Chapter 206 – Homeownership Education and Foreclosure Prevention Counseling (Sen. Eldridge, #684)

We are pleased to report that the Senate adopted an amendment by Sen. Jamie Eldridge to add an additional $500,000, for Chapter 206 funding from the MA Division of Banks (DOB) (line item 7006-0011), to enable nonprofit counseling agencies to provide homebuyer education and foreclosure prevention counseling.  (The Administration has proposed $1.55 million – and the House concurred – which they say is sufficient to enable DOB to cover their own administrative costs and provide $1.3 million in grants to non-profit organizations, essentially level funding. Funding is possible through administrative fees associated with the licensure of loan originators, according to Chapter 255F of the Massachusetts General Laws, under which DOB may use retained revenue to fund this program.  Grants are awarded through a competitive application process under criteria determined by DOB. The Eldridge amendment (redraft #864) will increase funding to $2.05 million.  Please express your compliments and gratitude to Sen. Eldridge and his cosponsors:  Sens. Hinds, L’Italien, Collins, O’Connor, and Welch.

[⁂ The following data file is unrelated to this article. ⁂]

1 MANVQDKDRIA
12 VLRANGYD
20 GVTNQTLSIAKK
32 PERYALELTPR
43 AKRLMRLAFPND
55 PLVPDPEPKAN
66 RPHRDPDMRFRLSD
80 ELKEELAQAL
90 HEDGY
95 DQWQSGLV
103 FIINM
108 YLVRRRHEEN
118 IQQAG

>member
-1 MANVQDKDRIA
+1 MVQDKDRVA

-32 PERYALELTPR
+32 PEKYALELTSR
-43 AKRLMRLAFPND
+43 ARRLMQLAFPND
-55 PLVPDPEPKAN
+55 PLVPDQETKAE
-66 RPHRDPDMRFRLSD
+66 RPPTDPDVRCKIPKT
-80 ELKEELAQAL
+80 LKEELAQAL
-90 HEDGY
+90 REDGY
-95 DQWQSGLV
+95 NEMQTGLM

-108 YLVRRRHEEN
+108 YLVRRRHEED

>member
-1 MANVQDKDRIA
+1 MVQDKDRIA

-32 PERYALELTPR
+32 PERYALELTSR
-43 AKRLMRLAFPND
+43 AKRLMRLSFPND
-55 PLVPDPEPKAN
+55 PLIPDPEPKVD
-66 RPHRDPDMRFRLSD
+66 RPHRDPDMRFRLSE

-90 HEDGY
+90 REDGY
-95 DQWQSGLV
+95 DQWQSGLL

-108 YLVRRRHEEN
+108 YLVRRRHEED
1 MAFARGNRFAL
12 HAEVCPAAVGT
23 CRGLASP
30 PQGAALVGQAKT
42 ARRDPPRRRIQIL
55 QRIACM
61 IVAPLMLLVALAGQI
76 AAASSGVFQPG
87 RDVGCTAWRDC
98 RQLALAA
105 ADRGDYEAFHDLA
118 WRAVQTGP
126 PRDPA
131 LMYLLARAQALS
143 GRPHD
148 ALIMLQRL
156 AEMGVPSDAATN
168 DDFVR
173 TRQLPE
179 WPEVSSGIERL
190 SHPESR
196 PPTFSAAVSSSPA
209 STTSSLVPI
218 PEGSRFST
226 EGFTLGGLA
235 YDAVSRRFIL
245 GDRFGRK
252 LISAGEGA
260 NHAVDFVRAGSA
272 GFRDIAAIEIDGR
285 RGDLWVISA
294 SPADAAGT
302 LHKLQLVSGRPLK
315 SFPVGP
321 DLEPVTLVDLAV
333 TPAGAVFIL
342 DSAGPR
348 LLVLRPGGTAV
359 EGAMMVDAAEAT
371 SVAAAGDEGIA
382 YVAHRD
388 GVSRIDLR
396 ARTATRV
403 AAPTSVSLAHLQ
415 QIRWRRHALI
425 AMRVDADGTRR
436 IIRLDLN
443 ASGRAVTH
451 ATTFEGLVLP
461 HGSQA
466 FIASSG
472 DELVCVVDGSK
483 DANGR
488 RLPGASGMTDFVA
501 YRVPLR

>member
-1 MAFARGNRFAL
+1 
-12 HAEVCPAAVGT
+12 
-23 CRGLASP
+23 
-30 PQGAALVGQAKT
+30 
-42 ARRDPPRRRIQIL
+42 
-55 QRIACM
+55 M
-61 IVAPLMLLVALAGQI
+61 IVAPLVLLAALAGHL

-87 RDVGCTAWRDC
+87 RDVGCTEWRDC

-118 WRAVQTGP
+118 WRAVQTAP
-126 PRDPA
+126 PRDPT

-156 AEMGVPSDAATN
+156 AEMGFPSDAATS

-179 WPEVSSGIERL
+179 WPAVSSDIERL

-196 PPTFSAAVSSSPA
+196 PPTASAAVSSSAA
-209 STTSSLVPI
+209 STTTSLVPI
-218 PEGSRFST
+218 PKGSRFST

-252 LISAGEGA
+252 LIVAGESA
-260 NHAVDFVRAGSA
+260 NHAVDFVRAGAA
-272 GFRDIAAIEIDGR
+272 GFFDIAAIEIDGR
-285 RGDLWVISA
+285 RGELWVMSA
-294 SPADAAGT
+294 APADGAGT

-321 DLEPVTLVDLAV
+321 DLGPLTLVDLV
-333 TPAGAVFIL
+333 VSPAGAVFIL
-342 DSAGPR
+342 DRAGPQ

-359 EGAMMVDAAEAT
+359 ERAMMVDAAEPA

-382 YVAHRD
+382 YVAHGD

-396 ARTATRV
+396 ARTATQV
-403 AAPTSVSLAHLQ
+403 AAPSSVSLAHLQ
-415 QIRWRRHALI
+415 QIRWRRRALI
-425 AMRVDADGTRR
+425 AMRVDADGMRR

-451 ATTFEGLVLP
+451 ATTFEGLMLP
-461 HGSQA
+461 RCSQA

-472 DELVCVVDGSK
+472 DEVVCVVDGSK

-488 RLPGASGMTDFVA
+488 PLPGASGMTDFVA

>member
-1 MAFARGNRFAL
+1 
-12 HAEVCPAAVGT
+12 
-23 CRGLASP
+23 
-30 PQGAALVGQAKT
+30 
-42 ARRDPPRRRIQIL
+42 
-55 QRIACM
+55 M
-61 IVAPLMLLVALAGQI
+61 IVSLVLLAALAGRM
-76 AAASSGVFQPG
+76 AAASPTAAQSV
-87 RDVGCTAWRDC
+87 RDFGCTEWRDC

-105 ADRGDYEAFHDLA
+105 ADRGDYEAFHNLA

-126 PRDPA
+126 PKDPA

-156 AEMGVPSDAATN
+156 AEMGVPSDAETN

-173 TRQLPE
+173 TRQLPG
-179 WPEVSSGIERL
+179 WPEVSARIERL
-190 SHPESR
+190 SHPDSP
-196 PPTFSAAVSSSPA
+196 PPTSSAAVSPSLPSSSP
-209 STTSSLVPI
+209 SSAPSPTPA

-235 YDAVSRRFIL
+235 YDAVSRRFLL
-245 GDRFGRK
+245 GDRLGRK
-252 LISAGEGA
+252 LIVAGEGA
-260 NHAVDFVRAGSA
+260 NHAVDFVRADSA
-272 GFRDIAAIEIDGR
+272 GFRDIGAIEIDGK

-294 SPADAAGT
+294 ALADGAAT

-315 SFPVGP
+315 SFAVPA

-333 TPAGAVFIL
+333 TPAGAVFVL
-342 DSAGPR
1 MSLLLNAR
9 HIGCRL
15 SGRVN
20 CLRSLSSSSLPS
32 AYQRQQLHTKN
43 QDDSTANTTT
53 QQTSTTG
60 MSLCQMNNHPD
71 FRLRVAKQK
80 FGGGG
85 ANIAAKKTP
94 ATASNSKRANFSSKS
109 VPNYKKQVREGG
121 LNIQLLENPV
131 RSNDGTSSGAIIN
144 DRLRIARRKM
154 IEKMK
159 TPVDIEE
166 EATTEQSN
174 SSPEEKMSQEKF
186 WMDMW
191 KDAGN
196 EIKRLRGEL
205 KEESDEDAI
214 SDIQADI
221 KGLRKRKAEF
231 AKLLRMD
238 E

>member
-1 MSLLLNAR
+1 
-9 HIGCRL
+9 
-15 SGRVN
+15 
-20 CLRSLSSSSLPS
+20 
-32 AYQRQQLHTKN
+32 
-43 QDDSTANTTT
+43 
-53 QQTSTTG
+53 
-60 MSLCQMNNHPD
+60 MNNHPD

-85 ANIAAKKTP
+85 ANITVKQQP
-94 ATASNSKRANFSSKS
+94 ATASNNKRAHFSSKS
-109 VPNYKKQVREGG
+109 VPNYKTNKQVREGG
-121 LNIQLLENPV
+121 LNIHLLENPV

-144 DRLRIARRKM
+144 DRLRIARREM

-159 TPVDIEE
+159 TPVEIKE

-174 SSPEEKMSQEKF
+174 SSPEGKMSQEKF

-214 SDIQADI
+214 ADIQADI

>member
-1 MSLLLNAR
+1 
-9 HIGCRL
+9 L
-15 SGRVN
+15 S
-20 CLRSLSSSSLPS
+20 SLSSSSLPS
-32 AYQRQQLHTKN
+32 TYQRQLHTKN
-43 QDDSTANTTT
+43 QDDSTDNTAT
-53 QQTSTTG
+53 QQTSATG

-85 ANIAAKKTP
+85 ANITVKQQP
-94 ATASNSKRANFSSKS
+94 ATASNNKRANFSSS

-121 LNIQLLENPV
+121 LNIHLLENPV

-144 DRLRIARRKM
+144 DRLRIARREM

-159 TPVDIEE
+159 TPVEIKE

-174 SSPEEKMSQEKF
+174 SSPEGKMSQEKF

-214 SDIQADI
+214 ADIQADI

Community Preservation Trust Fund (Sen. Cynthia Creem, #3)

Cities and towns that adopt the Community Preservation Act (CPA) draw funds from two sources – a local property tax surcharge and an annual distribution from the statewide CPA Trust Fund.  State matching funds are projected to decline to 11% in 2018.  MACDC supported the amendment and is grateful that the Senate unanimously adopted Sen. Creem’s proposal for a $30 increase to the recording fees at State Registries of Deeds – unadjusted since it was established 18 years ago – to provide a 30% (estimate) CPA Trust Fund first round distribution for all CPA communities across the Commonwealth.

 

[Note:  When the Senate completes its budget, a conference committee of House and Senate members will be convened to reconcile the differences between each chamber's bill and to send a consolidated budget agreement to the Governor, ideally by June 30th.]

 

We appreciate the support CDCs receive from so many of the members in the Legislature, including many of its leaders who aren’t direct cosponsors listed above, and have offered tremendous guidance and support to shape other important legislation in addition to the budget.  CDC members work to help prepare families and small businesses to meet economic challenges in every corner of the Commonwealth.  The important initiatives we have outlined above are helping families and businesses to succeed, and we couldn’t do it without them, or you, so be sure to say, “thanks.”